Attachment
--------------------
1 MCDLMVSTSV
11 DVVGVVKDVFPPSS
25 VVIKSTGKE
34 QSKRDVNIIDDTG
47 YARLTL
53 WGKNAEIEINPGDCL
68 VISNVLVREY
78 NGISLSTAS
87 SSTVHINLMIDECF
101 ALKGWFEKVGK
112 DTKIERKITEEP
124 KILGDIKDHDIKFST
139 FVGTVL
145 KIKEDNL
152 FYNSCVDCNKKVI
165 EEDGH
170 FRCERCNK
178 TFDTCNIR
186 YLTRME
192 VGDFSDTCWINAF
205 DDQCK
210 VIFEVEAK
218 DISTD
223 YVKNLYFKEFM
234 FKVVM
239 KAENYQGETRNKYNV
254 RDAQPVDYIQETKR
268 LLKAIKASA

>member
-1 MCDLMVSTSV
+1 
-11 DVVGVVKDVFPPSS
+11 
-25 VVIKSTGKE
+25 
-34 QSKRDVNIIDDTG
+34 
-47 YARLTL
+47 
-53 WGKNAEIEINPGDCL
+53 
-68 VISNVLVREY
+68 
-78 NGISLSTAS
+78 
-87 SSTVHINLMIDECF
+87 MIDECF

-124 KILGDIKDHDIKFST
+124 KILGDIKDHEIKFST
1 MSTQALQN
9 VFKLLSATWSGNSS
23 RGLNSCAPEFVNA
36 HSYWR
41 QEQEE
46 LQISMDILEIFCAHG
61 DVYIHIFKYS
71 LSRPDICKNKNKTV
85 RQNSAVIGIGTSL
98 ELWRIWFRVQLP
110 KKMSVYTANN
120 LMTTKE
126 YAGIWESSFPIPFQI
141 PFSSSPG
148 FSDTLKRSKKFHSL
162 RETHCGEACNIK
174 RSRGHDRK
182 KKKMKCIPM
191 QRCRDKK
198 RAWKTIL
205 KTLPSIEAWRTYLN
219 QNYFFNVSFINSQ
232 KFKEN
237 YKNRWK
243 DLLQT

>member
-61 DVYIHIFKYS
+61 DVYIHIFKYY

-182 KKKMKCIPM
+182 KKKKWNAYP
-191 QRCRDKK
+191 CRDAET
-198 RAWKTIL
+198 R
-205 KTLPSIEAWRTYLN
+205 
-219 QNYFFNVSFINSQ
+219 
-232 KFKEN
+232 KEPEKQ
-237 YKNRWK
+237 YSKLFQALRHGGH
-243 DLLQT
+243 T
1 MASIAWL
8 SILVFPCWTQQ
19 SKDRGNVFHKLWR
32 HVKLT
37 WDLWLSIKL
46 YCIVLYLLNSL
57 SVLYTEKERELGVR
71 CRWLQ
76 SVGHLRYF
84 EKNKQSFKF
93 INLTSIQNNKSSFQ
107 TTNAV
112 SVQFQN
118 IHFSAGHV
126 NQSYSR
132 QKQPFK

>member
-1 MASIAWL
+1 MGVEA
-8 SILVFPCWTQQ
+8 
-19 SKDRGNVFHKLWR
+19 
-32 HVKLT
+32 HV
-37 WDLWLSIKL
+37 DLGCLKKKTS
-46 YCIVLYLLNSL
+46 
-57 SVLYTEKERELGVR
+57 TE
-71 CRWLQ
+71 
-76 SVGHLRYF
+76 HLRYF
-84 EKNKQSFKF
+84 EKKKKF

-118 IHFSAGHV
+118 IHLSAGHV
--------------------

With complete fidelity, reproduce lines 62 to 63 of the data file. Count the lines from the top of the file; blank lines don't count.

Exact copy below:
126 YAGIWESSFPIPFQI
141 PFSSSPG